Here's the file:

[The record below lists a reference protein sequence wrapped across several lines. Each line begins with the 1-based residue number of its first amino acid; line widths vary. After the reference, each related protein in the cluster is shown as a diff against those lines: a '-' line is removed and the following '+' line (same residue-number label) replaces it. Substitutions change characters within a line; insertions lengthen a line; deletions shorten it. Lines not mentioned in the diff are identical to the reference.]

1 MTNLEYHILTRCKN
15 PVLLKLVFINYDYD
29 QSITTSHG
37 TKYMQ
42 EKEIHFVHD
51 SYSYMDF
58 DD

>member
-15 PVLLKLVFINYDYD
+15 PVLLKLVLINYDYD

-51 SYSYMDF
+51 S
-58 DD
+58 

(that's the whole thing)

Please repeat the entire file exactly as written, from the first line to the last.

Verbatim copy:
[The record below lists a reference protein sequence wrapped across several lines. Each line begins with the 1-based residue number of its first amino acid; line widths vary. After the reference, each related protein in the cluster is shown as a diff against those lines: a '-' line is removed and the following '+' line (same residue-number label) replaces it. Substitutions change characters within a line; insertions lengthen a line; deletions shorten it. Lines not mentioned in the diff are identical to the reference.]

1 MTNLEYHILTRCKN
15 PVLLKLVFINYDYD
29 QSITTSHG
37 TKYMQ
42 EKEIHFVHD
51 SYSYMDF
58 DD

>member
-15 PVLLKLVFINYDYD
+15 PVLLKLVLINYDYD

-51 SYSYMDF
+51 S
-58 DD
+58 